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Friday, 17 August, 2001, 20:03 GMT 21:03 UK
Killer convicted for second time
Marilyn McKenna with Stuart Drury
Marilyn McKenna with Stuart Drury
An obsessive stalker has been jailed for life for the second time for the savage murder of his former girlfriend.

Stuart Drury, 35, beat mother-of-three Marilyn McKenna to death with a claw hammer in an attack near her Glasgow home three years ago.

But after being unanimously found guilty of her murder two years ago, Drury had his conviction quashed on appeal and a re-trial was brought.


There is only one sentence I can pass on you and that is one of life imprisonment

Lord Dawson
On Friday, a jury of nine women and six men at the High Court in Edinburgh found him guilty for a second time of the murder.

Lord Dawson told him: "You have been convicted by the jury of the crime of murder. There is only one sentence I can pass on you and that is one of life imprisonment."

Drury attacked Miss McKenna, 37, in Abbeyhill Street, Glasgow, on 5 September 1998.

He struck her at least 10 times with a hammer in a frenzied assault leaving his victim for dead on the pavement.

Miss McKenna's face was shattered by the blows which smashed her jaw.

Relationship ended

Miss McKenna died the day after the attack in the city's Southern General Hospital.

The couple's relationship had ended, but Drury had never accepted the situation.

Drury, of Petershill Drive, in Glasgow, later claimed to police that he was still in a continuing relationship with Miss McKenna although they no longer lived together and he had "lost it" after seeing another man come out of her house.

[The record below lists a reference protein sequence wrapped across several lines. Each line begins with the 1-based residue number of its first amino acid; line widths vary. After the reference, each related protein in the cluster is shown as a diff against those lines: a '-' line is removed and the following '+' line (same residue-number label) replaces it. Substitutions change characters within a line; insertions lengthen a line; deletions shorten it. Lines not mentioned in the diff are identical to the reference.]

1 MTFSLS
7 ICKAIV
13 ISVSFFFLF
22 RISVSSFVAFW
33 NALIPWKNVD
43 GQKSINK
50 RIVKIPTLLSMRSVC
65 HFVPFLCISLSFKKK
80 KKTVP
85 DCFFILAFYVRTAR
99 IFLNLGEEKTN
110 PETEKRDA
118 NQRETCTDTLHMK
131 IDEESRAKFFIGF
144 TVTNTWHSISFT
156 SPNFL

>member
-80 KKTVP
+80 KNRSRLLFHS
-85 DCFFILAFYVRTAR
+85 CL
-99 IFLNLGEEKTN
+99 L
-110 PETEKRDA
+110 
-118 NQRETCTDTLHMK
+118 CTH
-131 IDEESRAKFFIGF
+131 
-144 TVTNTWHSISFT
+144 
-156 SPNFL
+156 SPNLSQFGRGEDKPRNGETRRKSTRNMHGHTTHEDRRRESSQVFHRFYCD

At his re-trial, he attempted to have the charge of murder, which carries a mandatory life sentence, reduced to the lesser charge of culpable homicide on the grounds of diminished responsibility.

Court graphic
The original conviction was quashed
After Drury was found guilty the jurors heard that among his previous convictions were offences of assault and breach of the peace in which Miss McKenna was the victim.

He denied statements by the victim's family that he was stalking her and claimed he was scared of Miss McKenna.

He also claimed he still loved her and thought she was trying to hurt him when he arrived at her house.

The court heard from Miss McKenna's family that she had ended her relationship with Drury months before.

At one stage she had taken out a court interdict in a bid to prevent him hounding her. Miss McKenna and other members of her family were subjected to phone harassment by Drury.

Successfully appealed

The dead woman's answer machine contained abusive and obscene messages from Drury.

Drury was originally convicted of murder at the High Court in Glasgow in 1999 but successfully appealed against it.

Five judges at the Court of Criminal Appeal ruled earlier this year that the original trial judge, Lord Kirkwood, had erred in addressing jurors.

Lord Kirkwood had said that if the degree of violence used was disproportionate to the provocation then the defence plea could not succeed.

But the appeal judges said that if an accused could establish there was a relationship where he could expect sexual faithfulness then a different test should apply.

The jury should consider whether the accused had lost self-control and whether an ordinary person provoked in this way would have been likely to react in the same fashion.

 WATCH/LISTEN
 ON THIS STORY
Alan MacKay reports
"The family have had to endure two trials."
Jane Franchi reports
"According to her family she had been stalked for more than a year."
See also:

21 Jun 01 | Scotland
Court overturns murder conviction
11 Jan 01 | Scotland
New effort to tackle stalking
23 Mar 00 | Scotland
Stalking law inquiry begins
01 Feb 00 | Scotland
Plea for Scots anti-stalking law
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